ZhouFine-tuning propose a continuous fine-tuning method that fine-tunes a pre-trained CNN with successively larger datasets and demonstrate that this approach converges faster than repeatedly fine-tuning the pre-trained CNN. They also find that continuously fine-tuning with only newly acquired annotations requires careful meta-parameter adjustments making it less practical across many different tasks. Retraining is computationally more expensive than fine-tuning but it provides a consistent means to evaluate AL framework performance. Fine-tuning is used across a number of different ML areas such as one or few shot learning, and transfer learning and the best approach to this is still an open question and as such is less prevalent in AL frameworks, as fine tuning improves we may see a shift towards its use in AL frameworks. It is important to establish baseline fine-tuning and retraining schemes to effectively compare the DL/AL methods in which they are applied in order to isolate the effects of these schemes from the improvements made in other areas.

3 Interpretability and Refinement

Figure 2: Overview of Refinement frameworks.

So far we have considered the role of humans in annotating data to be used to train a model, but once a model is trained, we still require a human-in-the-loop to interpret model predictions and potentially to refine them to acquire the most accurate results for unseen data as outlined in Figure 2.

3.1 Interpretability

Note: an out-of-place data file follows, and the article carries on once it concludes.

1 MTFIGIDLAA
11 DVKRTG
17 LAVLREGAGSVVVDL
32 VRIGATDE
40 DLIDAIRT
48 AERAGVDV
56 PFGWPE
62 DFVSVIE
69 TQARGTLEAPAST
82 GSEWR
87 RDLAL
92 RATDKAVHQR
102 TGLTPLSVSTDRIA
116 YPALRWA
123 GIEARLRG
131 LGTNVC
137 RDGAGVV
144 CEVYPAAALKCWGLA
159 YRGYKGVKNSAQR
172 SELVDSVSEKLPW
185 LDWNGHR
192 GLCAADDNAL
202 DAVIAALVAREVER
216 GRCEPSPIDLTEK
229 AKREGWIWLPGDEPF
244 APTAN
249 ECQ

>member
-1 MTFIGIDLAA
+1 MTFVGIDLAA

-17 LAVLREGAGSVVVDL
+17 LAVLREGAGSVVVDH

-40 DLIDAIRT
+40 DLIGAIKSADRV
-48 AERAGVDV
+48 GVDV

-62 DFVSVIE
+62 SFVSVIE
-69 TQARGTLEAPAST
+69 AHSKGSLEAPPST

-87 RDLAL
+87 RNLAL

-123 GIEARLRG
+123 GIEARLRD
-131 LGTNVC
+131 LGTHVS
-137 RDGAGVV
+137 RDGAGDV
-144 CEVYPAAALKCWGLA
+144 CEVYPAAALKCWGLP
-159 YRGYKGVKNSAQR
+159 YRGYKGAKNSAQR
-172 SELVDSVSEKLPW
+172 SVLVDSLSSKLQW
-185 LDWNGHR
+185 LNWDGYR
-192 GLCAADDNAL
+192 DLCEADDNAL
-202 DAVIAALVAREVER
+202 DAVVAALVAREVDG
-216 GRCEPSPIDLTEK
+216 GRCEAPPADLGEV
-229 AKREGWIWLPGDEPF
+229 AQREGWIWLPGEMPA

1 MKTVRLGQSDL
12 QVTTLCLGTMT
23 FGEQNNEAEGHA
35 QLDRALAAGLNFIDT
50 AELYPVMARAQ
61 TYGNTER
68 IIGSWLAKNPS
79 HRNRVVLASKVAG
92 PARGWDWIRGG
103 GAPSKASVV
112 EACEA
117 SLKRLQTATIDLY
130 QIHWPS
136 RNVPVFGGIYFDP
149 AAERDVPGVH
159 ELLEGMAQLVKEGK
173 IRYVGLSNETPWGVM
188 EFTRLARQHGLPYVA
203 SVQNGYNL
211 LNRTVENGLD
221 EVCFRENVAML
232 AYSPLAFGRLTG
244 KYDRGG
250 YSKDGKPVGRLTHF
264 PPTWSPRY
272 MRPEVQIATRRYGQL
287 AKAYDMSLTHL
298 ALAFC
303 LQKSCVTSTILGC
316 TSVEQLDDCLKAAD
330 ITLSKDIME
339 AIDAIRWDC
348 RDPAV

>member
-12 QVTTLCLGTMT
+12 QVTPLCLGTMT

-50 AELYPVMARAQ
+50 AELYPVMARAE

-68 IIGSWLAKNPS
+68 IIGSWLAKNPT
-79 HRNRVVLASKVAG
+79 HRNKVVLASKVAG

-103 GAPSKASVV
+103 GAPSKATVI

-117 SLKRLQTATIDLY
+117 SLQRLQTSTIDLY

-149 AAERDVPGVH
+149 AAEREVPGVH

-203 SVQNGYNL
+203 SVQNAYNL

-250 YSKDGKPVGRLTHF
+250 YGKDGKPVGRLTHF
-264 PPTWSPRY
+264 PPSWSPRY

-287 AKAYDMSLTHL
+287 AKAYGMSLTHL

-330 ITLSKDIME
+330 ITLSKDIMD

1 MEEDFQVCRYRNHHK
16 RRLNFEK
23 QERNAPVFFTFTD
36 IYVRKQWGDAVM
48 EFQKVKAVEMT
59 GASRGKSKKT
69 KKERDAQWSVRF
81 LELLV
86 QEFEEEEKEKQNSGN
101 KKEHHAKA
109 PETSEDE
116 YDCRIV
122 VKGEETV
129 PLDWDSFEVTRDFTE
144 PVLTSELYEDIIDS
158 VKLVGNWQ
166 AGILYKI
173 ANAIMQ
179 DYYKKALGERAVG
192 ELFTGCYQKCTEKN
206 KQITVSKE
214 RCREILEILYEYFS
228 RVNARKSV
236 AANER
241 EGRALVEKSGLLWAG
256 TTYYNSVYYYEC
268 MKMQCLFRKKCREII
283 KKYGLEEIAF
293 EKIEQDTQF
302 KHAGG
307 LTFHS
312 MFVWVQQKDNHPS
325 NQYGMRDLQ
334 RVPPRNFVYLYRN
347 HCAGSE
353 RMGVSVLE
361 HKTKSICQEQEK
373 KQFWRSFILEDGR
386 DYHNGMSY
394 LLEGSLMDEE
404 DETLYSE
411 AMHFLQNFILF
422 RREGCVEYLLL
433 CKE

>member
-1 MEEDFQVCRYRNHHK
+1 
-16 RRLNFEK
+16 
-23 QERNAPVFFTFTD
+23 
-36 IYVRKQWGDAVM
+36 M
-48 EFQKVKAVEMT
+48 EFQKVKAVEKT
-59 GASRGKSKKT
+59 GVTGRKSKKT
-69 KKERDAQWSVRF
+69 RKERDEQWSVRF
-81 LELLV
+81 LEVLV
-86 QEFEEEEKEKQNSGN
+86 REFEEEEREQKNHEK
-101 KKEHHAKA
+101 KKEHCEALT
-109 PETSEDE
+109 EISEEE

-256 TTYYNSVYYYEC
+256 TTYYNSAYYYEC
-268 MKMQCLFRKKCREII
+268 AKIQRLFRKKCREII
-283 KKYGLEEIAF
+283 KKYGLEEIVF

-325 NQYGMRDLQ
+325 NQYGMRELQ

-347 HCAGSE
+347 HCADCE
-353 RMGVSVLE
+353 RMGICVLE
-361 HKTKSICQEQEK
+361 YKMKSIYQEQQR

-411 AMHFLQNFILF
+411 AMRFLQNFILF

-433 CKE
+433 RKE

While DL methods have become a standard state-of-the-art approach for many medical image analysis tasks, they largely remain black-box methods where the end user has limited meaningful ways of interpreting model predictions. This feature of DL methods is a significant hurdle in the deployment of DL enabled applications to safety-critical domains such as medical image analysis. We want models to be highly accurate and robust, but also explainable and interpretable. Recent EU law444Regulation (EU) 2016/679 on the protection of natural persons with regard to the processing of personal data and on the free movement of such data, and repealing Directive 95/46/EC (General Data Protection Regulation) [2016] OJ L119/1 has led to the ’right for explanation’, whereby any subject has the right to have automated decisions that have been made about them explained. This even further highlights the need for transparent algorithms which we can reason about [Goodman2016EuropeanExplanationquot, Edwards2017EnslavingDecisionss, Edwards2017SlaveFor]. It is important for users to understand how a certain decision has been made by the model, as even the most accurate and robust models aren’t infallible, and false or uncertain predictions must be identified so that trust in the model can be fostered and predictions are appropriately weighted in the clinical decision making process. It is vital the end user, regulators and auditors all have the ability to contextualise automated decisions produced by DL models. Here we outline some different methods for providing interpretable ways of reasoning about DL models and their predictions. Typically DL methods can provide statistical metrics on the uncertainty of a model output, many of the uncertainty measures discussed in Section 2 are also used to aid in intepretability. While uncertainty measures are important, these are not sufficient to foster complete trust in DL model, the model should provide human-understandable justifications for its output that allow insights to be drawn elucidating the inner workings of a model. Chakraborty2017InterpretabilityResults discuss many of the core concerns surrounding model intepretability and highlight various works that have demonstrated more sophisticated methods of making a DL model interpretable across the DL field. Here we evaluate some of the works that have been applied to medical image segmentation and refer the reader to [2018UnderstandingApplications, Holzinger2017TowardsPathology] for further reading on interpretability in the rest of the medical imaging domain. OktayAttentionPancreas introduce ’Attention Gating’ to guide networks towards giving more ’attention’ to certain image areas, in a visually interpretable way - potentially aiding in the subsequent refinement of annotations. NgEstimatingControl explore different uncertainty estimates for a U-Net based cardiac MRI segmentation in order to detect inaccurate segmentations, as having the ability to know when a segmentation is less accurate can be useful to reduce down stream errors, and demonstrate that by setting a threshold on the quality of segmentations we can remove poor segmentations for manual correction. In Budd2019ConfidentSonographers we propose a visual method for interpreting automated head circumference measurements from ultrasound images, using MC Dropout at test-time to acquire N head segmentations to calculate an upper and lower bound on the head circumference measurement in real-time. These bounds were displayed over the image to guide the sonographer towards views in which the model predicts with the most confidence. This upper lower bound is presented as a measure of model compliance of the unseen image rather than uncertainty. Finally, variance heuristics are proposed to quantify the confidence of a prediction in order to either accept or reject head circumference measurements, and it is shown these can improve overall performance measures once ’rejected’ images are removed. Wang2019AleatoricNetworks propose using test-time augmentation to acquire a measure of aleatoric (image-based) uncertainty and compare their method with epistemic (model) uncertainty measures and show that their method provides a better uncertainty estimation than a test-time dropout based model uncertainty alone and reduces overconfident incorrect predictions. Paschali2019DeepNetworks